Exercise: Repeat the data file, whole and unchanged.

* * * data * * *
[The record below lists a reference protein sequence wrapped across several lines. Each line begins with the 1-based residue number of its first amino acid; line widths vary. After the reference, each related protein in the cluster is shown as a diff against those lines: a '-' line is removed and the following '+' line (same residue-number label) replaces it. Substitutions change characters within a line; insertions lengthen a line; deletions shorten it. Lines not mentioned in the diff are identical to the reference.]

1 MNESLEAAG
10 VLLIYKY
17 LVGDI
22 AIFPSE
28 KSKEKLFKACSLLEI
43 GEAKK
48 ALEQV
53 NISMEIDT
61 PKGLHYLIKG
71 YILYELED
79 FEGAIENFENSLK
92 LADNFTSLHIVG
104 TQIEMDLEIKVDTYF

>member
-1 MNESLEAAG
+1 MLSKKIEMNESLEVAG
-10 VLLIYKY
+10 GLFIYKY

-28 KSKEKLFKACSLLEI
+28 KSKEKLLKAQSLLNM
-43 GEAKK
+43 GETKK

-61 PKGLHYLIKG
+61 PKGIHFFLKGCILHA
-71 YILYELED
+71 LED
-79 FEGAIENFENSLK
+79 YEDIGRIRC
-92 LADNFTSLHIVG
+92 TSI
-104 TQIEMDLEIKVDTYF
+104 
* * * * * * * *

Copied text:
[The record below lists a reference protein sequence wrapped across several lines. Each line begins with the 1-based residue number of its first amino acid; line widths vary. After the reference, each related protein in the cluster is shown as a diff against those lines: a '-' line is removed and the following '+' line (same residue-number label) replaces it. Substitutions change characters within a line; insertions lengthen a line; deletions shorten it. Lines not mentioned in the diff are identical to the reference.]

1 MNESLEAAG
10 VLLIYKY
17 LVGDI
22 AIFPSE
28 KSKEKLFKACSLLEI
43 GEAKK
48 ALEQV
53 NISMEIDT
61 PKGLHYLIKG
71 YILYELED
79 FEGAIENFENSLK
92 LADNFTSLHIVG
104 TQIEMDLEIKVDTYF

>member
-1 MNESLEAAG
+1 MLSKKIEMNESLEVAG
-10 VLLIYKY
+10 GLFIYKY

-28 KSKEKLFKACSLLEI
+28 KSKEKLLKAQSLLNM
-43 GEAKK
+43 GETKK

-61 PKGLHYLIKG
+61 PKGIHFFLKGCILHA
-71 YILYELED
+71 LED
-79 FEGAIENFENSLK
+79 YEDIGRIRC
-92 LADNFTSLHIVG
+92 TSI
-104 TQIEMDLEIKVDTYF
+104 